Misunderstandings can sometimes save lives. In his book Anatomy of an Illness, Norman Cousins describes an incident that happened at UCLA Medical Center about fifty years ago. Cardiologist, Dr. Bernard Lown treated a very sick and dying patient. This patient had had a massive heart attack, so severe that it had irreparably destroyed his heart. […]
Norman Cousins had been an editor of the Saturday Evening Post and later went on to help UCLA start what, after his death, became known as the Norman Cousins Institute for Psychoneuroimmunology. This became one of the first centers for serious research into the interplay between mind and body. After his experience of recovering from […]
Norman Cousins helped create the psychoneuroimmunology (PNI) Program at UCLA. He is most known for his book: Anatomy of An Illness, in which he described his personal experiences overcoming a life-threatening illness by increasing his level of happiness. “Belief Becomes Biology” is one of his notable quotes. He had read the work of Dr. William James. […]
Doctors who emphasize hope with their patients care have better results than doctors who ignore helping their patients believe they have a chance for a positive outcome. Also, doctors who are engaged with the patient’s process often have better results; fighting with the patient to get them well.
In this video presented at The Marin Center For Independent Living, you will learn how important it is to always accept the diagnosis but not the prognosis. You will learn about the research that shows how to cultivate happiness by learning to develop autonomy, an internal locus of control, self-efficacy, self-acceptance, authentic self-expression, openness and […]
Discussion of the power of the mind to improve physiological functioning, subjective well–being, and health. Case studies were presented to offer specific examples of instances where the power of the mind dramatically influenced positive health outcomes.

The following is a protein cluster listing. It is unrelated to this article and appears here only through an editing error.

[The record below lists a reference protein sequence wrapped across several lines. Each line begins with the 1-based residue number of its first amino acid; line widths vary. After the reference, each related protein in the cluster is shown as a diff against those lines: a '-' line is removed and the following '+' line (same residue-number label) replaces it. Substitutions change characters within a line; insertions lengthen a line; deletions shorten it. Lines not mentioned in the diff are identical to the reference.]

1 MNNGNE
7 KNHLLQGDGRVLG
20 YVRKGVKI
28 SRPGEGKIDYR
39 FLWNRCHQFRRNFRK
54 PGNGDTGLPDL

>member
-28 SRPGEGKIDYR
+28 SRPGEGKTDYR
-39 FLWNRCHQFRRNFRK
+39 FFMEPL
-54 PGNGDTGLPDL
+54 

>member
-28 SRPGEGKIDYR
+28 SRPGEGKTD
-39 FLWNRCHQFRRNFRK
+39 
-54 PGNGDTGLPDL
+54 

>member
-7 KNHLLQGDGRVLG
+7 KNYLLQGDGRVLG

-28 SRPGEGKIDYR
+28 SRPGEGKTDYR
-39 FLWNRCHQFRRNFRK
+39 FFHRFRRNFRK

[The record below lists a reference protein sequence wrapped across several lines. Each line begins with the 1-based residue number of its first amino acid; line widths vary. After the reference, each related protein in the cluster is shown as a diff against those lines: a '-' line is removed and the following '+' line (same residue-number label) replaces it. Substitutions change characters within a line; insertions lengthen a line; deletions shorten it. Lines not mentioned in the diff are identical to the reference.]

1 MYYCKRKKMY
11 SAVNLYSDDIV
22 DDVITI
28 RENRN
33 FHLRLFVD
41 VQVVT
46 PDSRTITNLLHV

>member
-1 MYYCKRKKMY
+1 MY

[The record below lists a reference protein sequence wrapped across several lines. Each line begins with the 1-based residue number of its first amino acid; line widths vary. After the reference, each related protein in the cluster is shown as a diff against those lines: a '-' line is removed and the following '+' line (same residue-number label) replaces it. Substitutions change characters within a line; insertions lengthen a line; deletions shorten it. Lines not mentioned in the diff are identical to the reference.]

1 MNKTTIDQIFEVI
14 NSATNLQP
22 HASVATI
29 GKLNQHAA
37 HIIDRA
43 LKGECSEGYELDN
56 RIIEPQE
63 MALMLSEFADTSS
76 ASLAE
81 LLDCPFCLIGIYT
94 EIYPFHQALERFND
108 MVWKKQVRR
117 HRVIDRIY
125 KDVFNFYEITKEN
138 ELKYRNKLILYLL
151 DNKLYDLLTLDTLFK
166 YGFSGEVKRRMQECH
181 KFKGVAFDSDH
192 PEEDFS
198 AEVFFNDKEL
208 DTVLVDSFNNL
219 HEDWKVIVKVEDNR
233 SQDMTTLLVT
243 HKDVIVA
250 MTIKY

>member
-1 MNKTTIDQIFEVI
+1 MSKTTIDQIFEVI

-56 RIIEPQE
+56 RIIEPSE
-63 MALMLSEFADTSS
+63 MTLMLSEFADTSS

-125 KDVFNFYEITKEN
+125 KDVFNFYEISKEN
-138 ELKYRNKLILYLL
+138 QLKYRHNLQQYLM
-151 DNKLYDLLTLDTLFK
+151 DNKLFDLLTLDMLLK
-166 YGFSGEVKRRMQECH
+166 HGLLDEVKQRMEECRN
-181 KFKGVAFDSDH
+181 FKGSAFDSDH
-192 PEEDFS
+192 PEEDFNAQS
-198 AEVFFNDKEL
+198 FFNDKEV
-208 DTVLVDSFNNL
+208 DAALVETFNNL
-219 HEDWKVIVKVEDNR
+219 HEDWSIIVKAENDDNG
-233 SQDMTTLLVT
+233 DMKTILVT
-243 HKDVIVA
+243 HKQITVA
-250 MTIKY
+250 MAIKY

A I pointed out in Part 2, if you want to be happy, pursuing your values will be more effective than pursuing happiness. First you have to identify your personal values. The method I recommend for identifying your personal values is to notice how your values are reflected in the activities you choose. For example: […]
Norman Cousins reported on a UCLA study in which a research team launched a national survey of cancer specialists, asking their opinions of which personality attributes most contributed to improved medical outcomes. A total of 649 oncologists responded, reporting on their experiences in treating more than a hundred thousand cancer patients. More than 90 percent […]
- Authenticity, Transparency
- Body Centeredness
- Cancer and the Mind
- Chronic Illness and the Mind
- Gratitude and Well-Being
- In Your Own Hands
- Living by Personal Values
- Meaning and Purpose in Health
- Mindfulness Practice
- Practice is Everything
- Practice Living by Choice
- Q&A Ask Dr. B.
- Self-Efficacy and Self-Mastery
- Social Support and Contributing Member of a Community